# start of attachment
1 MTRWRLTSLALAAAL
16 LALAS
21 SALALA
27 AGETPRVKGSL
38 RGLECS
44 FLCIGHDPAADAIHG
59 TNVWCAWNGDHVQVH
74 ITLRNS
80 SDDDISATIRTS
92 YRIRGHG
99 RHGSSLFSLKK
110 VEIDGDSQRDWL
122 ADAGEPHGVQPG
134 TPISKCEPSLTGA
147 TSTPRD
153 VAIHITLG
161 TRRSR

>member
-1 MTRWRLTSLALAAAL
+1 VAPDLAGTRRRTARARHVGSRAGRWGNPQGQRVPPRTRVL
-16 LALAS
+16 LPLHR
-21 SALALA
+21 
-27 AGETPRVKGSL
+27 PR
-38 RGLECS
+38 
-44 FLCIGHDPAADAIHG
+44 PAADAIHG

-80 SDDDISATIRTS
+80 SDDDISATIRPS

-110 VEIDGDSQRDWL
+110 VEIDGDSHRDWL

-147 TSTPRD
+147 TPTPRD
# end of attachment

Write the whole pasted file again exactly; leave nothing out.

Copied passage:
1 MTRWRLTSLALAAAL
16 LALAS
21 SALALA
27 AGETPRVKGSL
38 RGLECS
44 FLCIGHDPAADAIHG
59 TNVWCAWNGDHVQVH
74 ITLRNS
80 SDDDISATIRTS
92 YRIRGHG
99 RHGSSLFSLKK
110 VEIDGDSQRDWL
122 ADAGEPHGVQPG
134 TPISKCEPSLTGA
147 TSTPRD
153 VAIHITLG
161 TRRSR

>member
-1 MTRWRLTSLALAAAL
+1 VAPDLAGTRRRTARARHVGSRAGRWGNPQGQRVPPRTRVL
-16 LALAS
+16 LPLHR
-21 SALALA
+21 
-27 AGETPRVKGSL
+27 PR
-38 RGLECS
+38 
-44 FLCIGHDPAADAIHG
+44 PAADAIHG

-80 SDDDISATIRTS
+80 SDDDISATIRPS

-110 VEIDGDSQRDWL
+110 VEIDGDSHRDWL

-147 TSTPRD
+147 TPTPRD